Hedge Fund Focus: May 6, 2016
In case you missed them, here are the hot topics in the hedge fund/alternatives space this week…
Mixed reviews rolled in this week on whether March’s rebound continued into April. Lyxor’s index showed the industry was down 0.9 percent on average, but HFR’s index showed it was up 0.41 percent. And either way, CNBC labeled “being flat” the new up this year.
But before the jury could decide if a rebound was officially in the making, more bad news came in as AIG and MetLife announced they will greatly reduce their hedge fund investments due to performance. The two giant insurers have $4.1B and $1.8B in industry exposure, respectively. No word on how much AIG plans to cut, but MetLife plans to reduce its exposure by two-thirds over the next two years. AIG plans to shift the money it cuts into highly rated debt and commercial property.
However, despite all the uncertainty, the industry decided to take five this week and decamp to sunny Los Angeles temporarily for the annual Milken Global Conference, which resulted in the percolation of lots of interesting manager commentary. Warren Buffet criticized the industry for exuberantly high fees, which other luminary investors at the event agreed with; Steve Cohen claimed overcrowding was the source of February losses; and Blackstone’s Steve Schwarzman predicted the industry is going to shrink.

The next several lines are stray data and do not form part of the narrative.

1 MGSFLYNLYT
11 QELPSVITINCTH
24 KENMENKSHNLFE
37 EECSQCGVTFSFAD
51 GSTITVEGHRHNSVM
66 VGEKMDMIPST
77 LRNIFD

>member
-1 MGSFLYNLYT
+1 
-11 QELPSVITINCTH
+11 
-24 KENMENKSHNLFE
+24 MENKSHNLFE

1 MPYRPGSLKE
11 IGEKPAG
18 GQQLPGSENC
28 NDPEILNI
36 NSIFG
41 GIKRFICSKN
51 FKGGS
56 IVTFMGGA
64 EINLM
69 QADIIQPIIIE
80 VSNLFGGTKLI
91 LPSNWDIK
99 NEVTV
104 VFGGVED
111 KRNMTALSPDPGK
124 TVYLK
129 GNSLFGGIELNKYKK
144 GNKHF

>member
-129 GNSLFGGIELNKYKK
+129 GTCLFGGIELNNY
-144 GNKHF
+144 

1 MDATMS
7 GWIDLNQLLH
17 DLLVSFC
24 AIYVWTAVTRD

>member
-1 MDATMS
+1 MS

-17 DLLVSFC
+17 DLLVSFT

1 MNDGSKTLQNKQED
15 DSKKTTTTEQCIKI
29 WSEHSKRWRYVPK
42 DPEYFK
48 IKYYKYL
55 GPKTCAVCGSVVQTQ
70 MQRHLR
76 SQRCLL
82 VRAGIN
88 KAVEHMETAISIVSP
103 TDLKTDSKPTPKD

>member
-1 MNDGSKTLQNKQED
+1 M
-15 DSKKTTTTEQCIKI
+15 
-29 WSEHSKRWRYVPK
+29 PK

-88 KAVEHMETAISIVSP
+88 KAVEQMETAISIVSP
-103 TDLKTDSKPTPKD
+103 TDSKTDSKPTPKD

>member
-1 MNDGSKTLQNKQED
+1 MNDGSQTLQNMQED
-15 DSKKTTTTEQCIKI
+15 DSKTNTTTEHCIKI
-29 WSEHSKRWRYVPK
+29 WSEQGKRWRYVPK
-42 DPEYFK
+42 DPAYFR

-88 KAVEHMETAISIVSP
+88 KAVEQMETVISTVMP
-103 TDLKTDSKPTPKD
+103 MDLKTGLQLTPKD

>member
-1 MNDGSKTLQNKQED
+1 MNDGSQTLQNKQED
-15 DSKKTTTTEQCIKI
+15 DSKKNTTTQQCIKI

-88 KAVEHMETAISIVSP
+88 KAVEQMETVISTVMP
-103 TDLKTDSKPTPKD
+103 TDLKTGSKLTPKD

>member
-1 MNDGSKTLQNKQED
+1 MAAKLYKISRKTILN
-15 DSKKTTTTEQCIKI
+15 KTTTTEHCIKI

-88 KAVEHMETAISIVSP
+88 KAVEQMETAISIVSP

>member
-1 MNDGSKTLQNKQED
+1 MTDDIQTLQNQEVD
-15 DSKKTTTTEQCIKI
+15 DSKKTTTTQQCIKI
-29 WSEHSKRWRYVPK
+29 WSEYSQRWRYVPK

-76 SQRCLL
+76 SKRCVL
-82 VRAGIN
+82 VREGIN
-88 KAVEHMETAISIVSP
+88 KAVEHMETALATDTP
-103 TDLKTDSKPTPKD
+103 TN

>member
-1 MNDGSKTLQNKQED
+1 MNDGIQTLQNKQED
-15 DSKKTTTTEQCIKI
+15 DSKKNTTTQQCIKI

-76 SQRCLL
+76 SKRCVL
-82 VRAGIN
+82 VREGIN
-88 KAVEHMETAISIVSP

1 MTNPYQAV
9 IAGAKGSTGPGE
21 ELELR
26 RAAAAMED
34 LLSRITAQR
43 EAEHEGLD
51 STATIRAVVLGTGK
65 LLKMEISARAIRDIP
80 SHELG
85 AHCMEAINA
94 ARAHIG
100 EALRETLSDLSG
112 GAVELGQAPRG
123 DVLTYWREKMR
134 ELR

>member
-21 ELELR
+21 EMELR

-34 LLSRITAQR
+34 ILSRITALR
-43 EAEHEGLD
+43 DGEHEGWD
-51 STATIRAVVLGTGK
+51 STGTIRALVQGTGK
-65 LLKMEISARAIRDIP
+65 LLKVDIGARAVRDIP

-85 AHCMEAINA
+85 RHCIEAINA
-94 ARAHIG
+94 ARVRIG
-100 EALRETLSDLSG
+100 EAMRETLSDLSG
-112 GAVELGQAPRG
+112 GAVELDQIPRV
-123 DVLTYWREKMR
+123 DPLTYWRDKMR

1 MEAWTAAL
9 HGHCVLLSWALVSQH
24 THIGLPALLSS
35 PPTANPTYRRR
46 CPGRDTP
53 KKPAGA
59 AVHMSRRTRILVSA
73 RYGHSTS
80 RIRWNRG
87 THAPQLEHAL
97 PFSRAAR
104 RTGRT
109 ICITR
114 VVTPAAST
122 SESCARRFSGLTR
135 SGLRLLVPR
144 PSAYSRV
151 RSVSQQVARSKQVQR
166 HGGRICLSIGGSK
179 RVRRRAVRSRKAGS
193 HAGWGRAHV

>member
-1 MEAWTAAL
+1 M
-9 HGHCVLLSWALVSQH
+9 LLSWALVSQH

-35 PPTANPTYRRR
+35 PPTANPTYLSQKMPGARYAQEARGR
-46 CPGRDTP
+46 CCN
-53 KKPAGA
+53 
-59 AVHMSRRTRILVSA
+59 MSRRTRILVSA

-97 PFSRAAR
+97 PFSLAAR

Weekly Reads: Though many aren’t worried about NYC pension system’s decision to terminate all its hedge fund investments, P&I came out this week saying there is reason to take pause, which was a good prediction in light of AIG’s and MetLife’s decisions later in the week. Additionally, The Wall Street Journal wrote an interesting piece about how lack of transparency is hurting investors and funds, and The Economist wrote an in-depth piece railing against hedge fund fees.
As for individual manager performance:
- Bill Ackman has 99 problems but Valeant may not be the main one. Though we have been led to believe the pharmaceutical conglomerate is the root of Ackman’s issues, apparently a large number of his investments are actually losing money. But despite such reports, he may be on the mend after posting gains of over 10 percent for April
- Speaking of managers recovering, David Einhorn’s Greenlight Capital appears to be solidly back in the black after a rough 2015, posting yearly gains over 3 percent
- However, Och-Ziff just can’t catch a break. On the heels of a public battle over how to settle alleged bribery charges, Och-Ziff reported Q1 losses and redemptions in its flagship fund of $1.1B. The publicly traded firm’s shares also fell 6 percent
- And in the wake of Brevan Howard making an interesting decision to launch two low-cost, liquid funds, a move that left some scratching their heads, it was revealed that the flailing hedge fund’s losses further eroded last month
Regulators really seem to be have it out for the industry as of late. This week it was revealed that the Fed will most likely include hedge funds in regulations aimed at preventing another Lehman situation and the SEC criticized the industry for its lack of preparedness for regulatory exams.